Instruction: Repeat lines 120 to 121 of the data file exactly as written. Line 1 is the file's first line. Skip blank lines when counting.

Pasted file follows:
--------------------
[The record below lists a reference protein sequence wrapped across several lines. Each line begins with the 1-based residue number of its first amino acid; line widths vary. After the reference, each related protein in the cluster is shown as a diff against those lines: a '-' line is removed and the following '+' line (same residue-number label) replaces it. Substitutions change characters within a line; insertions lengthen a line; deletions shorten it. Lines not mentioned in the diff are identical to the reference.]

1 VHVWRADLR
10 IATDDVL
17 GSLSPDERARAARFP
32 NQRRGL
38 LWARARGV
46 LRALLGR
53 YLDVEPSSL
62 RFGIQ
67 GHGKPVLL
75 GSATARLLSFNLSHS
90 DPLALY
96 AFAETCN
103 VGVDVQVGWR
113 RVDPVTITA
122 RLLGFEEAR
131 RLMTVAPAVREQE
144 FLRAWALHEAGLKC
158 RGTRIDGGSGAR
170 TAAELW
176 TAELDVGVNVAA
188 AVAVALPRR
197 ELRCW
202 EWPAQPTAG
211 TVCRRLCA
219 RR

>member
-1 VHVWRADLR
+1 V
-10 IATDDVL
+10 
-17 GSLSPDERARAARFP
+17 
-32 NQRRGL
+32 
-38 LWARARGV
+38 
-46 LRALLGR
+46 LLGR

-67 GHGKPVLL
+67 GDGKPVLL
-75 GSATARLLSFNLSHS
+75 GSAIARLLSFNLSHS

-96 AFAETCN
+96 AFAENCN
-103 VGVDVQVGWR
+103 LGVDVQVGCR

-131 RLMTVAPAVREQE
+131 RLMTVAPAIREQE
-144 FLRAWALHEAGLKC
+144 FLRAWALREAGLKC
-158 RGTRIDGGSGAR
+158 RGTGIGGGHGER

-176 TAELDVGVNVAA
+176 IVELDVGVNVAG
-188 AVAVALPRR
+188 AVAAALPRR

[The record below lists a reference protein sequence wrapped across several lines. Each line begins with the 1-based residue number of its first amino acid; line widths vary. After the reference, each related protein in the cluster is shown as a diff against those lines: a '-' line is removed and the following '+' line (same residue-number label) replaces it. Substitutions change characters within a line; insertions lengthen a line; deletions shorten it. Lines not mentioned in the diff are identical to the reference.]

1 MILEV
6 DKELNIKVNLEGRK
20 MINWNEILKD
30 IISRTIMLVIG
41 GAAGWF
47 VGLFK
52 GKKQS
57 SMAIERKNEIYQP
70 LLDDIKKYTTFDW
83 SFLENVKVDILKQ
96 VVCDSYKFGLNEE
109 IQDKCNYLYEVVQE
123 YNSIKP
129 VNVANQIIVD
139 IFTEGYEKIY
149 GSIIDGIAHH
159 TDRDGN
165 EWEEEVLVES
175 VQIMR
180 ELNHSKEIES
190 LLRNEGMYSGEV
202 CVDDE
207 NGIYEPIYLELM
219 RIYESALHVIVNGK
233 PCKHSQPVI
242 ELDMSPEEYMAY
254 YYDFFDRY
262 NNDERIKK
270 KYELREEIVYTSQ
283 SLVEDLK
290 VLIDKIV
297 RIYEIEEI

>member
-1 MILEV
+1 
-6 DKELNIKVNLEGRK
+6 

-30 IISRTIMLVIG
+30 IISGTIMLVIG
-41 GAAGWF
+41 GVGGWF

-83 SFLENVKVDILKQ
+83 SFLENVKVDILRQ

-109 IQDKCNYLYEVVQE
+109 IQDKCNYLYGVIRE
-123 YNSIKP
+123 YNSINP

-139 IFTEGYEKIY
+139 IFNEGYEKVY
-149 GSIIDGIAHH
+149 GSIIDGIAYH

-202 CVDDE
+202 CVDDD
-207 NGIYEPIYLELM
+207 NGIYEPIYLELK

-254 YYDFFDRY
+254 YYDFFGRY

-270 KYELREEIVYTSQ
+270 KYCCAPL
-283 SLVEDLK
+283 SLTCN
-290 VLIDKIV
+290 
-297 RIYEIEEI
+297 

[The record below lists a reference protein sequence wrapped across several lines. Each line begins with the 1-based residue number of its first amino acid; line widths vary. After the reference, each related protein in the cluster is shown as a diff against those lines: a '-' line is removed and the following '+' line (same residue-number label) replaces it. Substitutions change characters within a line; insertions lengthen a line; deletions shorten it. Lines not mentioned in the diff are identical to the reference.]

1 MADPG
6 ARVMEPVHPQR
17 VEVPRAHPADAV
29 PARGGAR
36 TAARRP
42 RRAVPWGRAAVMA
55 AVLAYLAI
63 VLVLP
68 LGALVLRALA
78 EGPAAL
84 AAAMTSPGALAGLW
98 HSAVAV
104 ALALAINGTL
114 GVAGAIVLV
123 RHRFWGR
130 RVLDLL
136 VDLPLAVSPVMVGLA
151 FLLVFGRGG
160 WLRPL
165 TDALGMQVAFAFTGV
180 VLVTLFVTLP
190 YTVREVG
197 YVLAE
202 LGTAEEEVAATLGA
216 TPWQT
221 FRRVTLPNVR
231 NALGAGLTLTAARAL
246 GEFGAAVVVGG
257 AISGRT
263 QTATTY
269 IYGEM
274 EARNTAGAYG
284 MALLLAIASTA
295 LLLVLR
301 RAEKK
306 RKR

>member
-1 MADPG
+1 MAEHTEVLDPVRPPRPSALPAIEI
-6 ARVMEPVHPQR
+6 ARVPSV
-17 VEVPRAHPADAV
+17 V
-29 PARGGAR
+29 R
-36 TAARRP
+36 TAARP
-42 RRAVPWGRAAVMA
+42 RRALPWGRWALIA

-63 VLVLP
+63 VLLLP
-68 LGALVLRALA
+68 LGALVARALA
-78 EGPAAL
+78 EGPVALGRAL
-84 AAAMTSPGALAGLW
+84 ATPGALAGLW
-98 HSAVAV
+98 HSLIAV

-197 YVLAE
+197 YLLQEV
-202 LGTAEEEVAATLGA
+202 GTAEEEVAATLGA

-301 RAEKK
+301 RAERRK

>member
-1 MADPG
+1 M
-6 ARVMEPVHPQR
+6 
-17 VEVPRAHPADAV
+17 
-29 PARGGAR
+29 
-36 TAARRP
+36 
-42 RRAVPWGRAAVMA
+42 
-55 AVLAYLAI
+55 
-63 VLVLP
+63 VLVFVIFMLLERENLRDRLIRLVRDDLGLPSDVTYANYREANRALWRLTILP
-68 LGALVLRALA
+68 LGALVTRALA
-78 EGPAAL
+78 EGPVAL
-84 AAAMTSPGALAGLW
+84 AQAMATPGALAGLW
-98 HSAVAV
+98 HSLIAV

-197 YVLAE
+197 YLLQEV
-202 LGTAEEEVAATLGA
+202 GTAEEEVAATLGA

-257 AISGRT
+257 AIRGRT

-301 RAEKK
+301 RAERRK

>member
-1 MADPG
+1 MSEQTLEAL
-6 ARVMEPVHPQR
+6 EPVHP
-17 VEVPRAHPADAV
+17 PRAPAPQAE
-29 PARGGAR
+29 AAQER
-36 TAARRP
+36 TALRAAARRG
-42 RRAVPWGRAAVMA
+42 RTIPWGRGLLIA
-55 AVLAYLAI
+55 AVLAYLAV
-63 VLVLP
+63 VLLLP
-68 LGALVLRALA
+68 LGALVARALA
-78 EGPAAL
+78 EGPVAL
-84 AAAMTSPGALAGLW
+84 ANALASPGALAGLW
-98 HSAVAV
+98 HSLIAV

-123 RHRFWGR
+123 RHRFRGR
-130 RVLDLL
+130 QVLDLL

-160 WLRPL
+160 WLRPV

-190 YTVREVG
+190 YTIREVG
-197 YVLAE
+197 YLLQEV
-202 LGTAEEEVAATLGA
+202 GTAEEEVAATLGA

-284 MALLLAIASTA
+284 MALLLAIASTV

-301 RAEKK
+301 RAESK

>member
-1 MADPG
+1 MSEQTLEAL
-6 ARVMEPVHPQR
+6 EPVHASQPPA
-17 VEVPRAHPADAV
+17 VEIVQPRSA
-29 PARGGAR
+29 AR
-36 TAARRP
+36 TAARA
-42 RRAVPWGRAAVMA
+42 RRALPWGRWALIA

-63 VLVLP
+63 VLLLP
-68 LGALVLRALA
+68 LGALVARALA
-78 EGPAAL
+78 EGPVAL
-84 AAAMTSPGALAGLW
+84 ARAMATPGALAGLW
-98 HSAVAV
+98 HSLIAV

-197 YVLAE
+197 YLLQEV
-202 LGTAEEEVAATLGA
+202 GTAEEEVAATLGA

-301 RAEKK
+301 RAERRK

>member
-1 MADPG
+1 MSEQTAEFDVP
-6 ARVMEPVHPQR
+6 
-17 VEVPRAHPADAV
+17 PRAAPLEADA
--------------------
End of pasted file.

-290 VLIDKIV
+290 